eal legislation, which created programs for employment and housing.1 Harry Truman, who followed Roosevelt’s presidency, continued Roosevelt’s New Deal initiatives with . . . a full employment bill, a higher minimum wage, national housing legislation, an extension of Social Security, and a new public works program, and the establishment of a permanent Fair Employment Practices Commission.2 Truman introduced to Congress a twenty-one point program, but only two of his proposals passed the conservative Congress.3 However, after the 1948 election, with a liberal Congress in place, Liberalism was vindicated,4 Many of Truman’s twenty-one points were passed, and Truman called for Congress to pass an increase in the Federal Income Tax of $4 billion dollars to pay for it.5 By the time the 1950 New Year rolled in, America was experiencing an economic forward plunge. There would perhaps never be better times for Americans than the economic and political abundance of the 1950s.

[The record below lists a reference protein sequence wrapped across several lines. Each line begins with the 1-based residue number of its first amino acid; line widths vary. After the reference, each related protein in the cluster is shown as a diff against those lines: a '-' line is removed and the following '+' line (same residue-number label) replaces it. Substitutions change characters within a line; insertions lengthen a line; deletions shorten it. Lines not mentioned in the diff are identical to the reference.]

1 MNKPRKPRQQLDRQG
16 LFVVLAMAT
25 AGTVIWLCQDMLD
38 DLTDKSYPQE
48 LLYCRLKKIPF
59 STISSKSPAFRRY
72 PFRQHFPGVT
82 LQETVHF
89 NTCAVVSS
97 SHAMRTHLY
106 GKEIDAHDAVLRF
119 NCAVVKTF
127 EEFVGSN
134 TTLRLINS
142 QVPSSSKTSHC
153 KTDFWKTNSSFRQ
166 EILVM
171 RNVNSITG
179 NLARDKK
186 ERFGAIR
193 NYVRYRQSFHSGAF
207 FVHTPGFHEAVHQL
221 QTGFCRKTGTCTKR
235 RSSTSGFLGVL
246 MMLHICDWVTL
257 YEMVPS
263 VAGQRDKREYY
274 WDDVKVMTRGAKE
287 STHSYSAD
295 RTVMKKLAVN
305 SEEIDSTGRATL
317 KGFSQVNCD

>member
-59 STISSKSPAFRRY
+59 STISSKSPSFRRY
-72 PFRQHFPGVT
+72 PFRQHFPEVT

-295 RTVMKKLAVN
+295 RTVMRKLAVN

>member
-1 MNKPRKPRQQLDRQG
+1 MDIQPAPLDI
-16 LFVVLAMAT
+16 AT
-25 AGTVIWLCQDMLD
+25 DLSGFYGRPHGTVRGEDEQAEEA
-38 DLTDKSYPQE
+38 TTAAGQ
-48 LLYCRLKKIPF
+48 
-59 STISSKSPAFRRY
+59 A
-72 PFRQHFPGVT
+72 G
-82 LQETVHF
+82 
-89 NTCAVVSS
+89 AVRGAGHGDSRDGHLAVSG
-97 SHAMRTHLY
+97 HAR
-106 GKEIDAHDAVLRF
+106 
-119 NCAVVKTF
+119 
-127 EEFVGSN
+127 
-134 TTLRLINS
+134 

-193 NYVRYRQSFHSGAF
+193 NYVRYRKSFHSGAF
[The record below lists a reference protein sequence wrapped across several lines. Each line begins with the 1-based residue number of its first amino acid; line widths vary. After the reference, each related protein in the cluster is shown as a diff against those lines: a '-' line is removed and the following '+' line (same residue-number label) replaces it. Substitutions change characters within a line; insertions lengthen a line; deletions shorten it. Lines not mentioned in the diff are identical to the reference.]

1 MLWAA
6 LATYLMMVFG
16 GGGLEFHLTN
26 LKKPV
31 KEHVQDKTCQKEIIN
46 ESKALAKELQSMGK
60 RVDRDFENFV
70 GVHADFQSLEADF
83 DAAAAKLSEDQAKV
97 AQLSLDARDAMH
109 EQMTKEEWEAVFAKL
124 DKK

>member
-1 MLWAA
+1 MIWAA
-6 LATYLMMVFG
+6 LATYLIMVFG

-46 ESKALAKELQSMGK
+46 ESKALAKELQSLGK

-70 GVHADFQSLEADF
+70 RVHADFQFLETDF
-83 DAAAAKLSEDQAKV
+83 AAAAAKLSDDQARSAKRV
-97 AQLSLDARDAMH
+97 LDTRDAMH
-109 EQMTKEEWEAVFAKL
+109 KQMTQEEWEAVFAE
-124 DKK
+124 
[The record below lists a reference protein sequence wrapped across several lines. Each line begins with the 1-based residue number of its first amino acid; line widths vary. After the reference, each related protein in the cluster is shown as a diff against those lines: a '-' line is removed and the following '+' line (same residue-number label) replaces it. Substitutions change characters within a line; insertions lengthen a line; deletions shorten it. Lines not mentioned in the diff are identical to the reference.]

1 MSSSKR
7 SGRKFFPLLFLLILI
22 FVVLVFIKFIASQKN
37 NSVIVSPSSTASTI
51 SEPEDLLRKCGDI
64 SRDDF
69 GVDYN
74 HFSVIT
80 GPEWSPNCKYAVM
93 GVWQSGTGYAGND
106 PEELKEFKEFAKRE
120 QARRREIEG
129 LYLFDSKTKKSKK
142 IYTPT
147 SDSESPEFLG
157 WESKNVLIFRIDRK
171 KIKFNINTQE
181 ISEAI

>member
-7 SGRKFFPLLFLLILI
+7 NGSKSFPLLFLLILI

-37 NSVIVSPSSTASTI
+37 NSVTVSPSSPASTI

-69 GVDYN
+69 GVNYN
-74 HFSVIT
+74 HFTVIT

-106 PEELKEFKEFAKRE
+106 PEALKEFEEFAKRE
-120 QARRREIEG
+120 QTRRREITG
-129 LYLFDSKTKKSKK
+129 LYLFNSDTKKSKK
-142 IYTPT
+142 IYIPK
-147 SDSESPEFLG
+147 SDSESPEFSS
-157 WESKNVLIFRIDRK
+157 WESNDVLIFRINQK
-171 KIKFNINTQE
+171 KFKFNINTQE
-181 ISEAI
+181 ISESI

During the 1950s, there was a housing boom,6 along with a baby boom,7 and America settled into an atmosphere of post-war comfort and focusing on the task of working and raising families. It was, too, during these years where middle class America experienced abundance and growth, that the cultural, political, economic and social disparities between blacks and whites in America began emerging as dark cloud over America. It seemed that Americans were pursuing the American dream, and that all was Leave it to Beaver and Father Knows Best.8 When Eisenhower was elected president in 1953, there was a loud and clear Black voice speaking up in America, and though it was not strong enough to swing the election in favor of Democrats, Black America had aligned itself with the Democratic platform.9 Seventy-three percent of the Black vote went to the Democratic candidate that voting year.10 Although there would be much unrest in the American south as a result of an emerging Black identity